level input before making a decision
  • A PTA can only engage in an insubstantial amount
    of lobbying activity

14
Lets Plan Some Advocacy!
15
Resources
  • State
  • MD PTA Engage Website
  • Maryland Education Coalition (MEC)
  • Maryland State Department of Education (MSDE)
  • Maryland General Assembly Website
  • Code of Maryland Regulations (COMAR)
  • Maryland Association of Boards of Education
    (MABE)
  • Federal
  • National PTA Advocacy Website
  • US Department of Education
  • US Department of Agriculture, Food and Nutrition
    Service (FNS)
  • Congress.gov (was Thomas Website)
  • Congressional Research Service (CRS)
  • US Government Accountability Office (GAO)
  • National Association of Boards of Education
    (NABE)
  • National Education Association (NEA)

16
Go to www.pta.org
17
Additional PTA Information
  • The National PTA website also provides
    easy-to-read PDF guides for such advocacy tasks
    as working with the media and corresponding with
    members of Congress. Use these guides or share
    them with local units and Councils interested in
    advocacy.
  • PTA Advocacy A Legacy in Leadership (DVD/Flash
    movie) http//pta.org/advocacy/content.cfm?ItemNum
    ber2720
  • Advocate for PTA (pdf) http//pta.org/files/Advoca
    te_for_PTA.pdf
  • Conducting a Hill Visit http//pta.org/files/Condu
    cting_Visits_brief.pdf
  • Federal Appropriations and Budget Process
    http//pta.org/files/Fed_Budget_Approp.pdf
  • Hosting Site Visits for Members of Congress
    http//pta.org/files/Hosting_SiteVisit.pdf

18
Related Documents
  •  Advocate for PTA http//pta.org/files/Documents/a
    dvocate_for_pta.pdf Get step-by-step
    instructions for how to be heard by policy makers
    and the media.
  • How to Lobby the PTA Way http//pta.org/advocacy/
    content.cfm?ItemNumber2489 A series of video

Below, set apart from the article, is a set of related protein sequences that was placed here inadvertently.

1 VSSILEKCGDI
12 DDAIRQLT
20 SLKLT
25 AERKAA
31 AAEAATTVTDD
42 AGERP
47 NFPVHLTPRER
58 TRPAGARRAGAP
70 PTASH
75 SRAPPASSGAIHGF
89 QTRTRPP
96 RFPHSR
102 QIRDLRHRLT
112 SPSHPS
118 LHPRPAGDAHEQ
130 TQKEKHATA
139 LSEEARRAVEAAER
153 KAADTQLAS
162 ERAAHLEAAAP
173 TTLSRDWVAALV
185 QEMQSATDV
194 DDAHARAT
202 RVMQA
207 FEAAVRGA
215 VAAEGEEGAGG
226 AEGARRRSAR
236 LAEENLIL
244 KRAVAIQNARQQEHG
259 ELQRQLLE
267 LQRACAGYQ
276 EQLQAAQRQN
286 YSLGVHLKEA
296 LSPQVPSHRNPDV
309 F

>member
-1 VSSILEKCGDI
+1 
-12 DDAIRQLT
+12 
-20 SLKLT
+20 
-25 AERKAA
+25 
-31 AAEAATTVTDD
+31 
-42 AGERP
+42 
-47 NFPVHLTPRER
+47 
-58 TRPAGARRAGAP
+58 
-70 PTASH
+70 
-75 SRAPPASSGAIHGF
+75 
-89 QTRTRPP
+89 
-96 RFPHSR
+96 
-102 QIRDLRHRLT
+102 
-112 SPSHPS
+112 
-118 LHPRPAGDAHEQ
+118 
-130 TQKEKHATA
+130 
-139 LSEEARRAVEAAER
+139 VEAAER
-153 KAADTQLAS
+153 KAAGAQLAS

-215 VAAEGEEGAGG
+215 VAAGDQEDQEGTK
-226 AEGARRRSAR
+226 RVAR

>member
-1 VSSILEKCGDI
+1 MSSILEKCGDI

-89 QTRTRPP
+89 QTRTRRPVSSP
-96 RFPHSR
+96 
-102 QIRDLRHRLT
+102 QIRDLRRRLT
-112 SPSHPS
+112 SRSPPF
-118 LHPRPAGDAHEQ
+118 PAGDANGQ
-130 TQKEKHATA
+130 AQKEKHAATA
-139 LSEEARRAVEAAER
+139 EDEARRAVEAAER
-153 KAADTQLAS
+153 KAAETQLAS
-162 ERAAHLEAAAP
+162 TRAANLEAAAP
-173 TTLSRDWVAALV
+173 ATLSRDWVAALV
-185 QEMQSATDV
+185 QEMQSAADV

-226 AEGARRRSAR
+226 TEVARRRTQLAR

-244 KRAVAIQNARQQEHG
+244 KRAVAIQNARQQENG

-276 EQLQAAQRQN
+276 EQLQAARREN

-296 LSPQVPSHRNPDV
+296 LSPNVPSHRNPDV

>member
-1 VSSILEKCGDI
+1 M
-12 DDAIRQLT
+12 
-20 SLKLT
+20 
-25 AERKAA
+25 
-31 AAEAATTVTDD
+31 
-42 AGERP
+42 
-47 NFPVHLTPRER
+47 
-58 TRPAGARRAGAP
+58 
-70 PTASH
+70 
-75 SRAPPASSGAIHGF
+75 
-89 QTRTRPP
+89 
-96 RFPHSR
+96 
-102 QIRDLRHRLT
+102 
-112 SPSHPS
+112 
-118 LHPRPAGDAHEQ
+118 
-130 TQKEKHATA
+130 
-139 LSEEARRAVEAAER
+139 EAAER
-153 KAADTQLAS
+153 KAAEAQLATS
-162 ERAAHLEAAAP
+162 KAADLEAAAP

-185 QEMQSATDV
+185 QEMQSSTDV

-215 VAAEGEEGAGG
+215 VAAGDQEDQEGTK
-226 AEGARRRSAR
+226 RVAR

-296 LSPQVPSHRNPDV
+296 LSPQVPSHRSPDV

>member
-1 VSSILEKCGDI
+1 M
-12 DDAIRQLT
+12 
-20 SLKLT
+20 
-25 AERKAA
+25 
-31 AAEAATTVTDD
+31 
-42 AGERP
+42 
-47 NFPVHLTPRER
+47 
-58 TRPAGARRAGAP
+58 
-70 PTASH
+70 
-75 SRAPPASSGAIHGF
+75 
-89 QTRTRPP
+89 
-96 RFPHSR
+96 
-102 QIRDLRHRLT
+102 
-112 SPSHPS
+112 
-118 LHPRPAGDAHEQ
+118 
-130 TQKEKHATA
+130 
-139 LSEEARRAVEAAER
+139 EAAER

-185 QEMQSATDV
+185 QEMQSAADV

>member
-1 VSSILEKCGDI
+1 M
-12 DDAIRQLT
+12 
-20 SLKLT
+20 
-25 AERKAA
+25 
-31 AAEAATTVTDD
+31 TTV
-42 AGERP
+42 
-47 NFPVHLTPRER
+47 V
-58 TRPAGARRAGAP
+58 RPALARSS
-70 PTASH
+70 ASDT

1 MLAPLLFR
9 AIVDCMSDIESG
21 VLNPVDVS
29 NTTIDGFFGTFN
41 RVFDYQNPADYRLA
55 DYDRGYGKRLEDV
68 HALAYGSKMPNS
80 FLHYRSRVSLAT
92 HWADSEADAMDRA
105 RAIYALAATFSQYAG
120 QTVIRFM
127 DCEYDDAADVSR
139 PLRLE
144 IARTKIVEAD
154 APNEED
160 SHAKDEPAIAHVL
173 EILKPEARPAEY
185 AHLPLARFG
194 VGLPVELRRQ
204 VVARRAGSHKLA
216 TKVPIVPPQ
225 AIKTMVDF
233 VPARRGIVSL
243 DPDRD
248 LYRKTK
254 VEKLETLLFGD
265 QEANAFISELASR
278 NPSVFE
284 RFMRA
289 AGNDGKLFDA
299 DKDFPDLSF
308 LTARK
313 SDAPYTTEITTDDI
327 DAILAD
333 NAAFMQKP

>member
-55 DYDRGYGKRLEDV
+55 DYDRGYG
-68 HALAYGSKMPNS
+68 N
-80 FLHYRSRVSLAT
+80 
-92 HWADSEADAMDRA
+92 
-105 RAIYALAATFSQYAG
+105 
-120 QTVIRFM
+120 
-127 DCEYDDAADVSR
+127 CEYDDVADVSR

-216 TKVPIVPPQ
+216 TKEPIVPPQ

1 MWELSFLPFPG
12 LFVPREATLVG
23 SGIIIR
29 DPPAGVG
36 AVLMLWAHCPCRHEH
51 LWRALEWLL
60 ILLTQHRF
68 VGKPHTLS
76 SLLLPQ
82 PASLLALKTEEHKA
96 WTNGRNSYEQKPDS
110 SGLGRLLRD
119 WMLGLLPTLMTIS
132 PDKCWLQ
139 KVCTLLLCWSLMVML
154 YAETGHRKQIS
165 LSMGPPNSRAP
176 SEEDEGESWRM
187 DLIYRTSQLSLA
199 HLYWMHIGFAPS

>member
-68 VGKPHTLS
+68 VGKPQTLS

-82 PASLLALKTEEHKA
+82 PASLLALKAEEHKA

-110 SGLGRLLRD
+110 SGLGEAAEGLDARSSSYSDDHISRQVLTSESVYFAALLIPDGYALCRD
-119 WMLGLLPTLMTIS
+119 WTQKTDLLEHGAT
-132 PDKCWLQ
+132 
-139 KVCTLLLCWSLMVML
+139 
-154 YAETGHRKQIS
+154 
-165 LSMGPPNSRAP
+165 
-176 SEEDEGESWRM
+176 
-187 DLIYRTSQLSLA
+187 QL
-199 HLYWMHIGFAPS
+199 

clips to aid in your advocacy efforts.
  • Corresponding with Members of Congress
    http//pta.org/files/Corresponding_with_Congress.p
    df Learn strategies to effectively communicate
    with members of Congress via letters, e-mails,
    and phone calls.
  • How a Bill Becomes a Law http//pta.org/files/Ho
    w_Bill_becomes_Law.pdf From introduction to
    committee to being signed into law by the
    President, learn how a bill becomes a law.
  • Working with the Media http//pta.org/files/PDF/W
    orking_with_Media.pdf Op-eds, press releases,
    and PSAs learn what s newsworthy and how to
    effectively get your message out.
  • Federal Appropriations and Budget Process
    http//pta.org/advocacy/content.cfm?ItemNumber209
    4 Learn the process of how Congress funds
    important education and health programs.
  • Hosting Site Visits for Members of Congress
    http//pta.org/advocacy/content.cfm?ItemNumber211
    1 Provides tips on how to successfully host a
    site visit for members of Congress at your
    school.
  • Advocacy A Legacy in Leadership
    http//pta.org/advocacy/content.cfm?ItemNumber272
    0 Flash video presentation of PTA's history of
    advocacy.
  • PTA Policy Issue Cards http//pta.org/files//2009
    _issue_cards.pdf Download and share this
    valuable tool highlighting the National PTA's key
    messages and positions on important issues of the
    day education, ESEA-NCLB funding, and child
    nutrition and wellness.

19
Maryland State General Assembly website
20
Success!
21
Questions?
22
Using Our Collective PTA Voice
  • Thank You!
  • How to Reach Us
  • vplegislation_at_mdpta.org
  • fedlegislation_at_mdpta.org
  • president_at_mdpta.org
  • MD PTA Office, 301-760-6221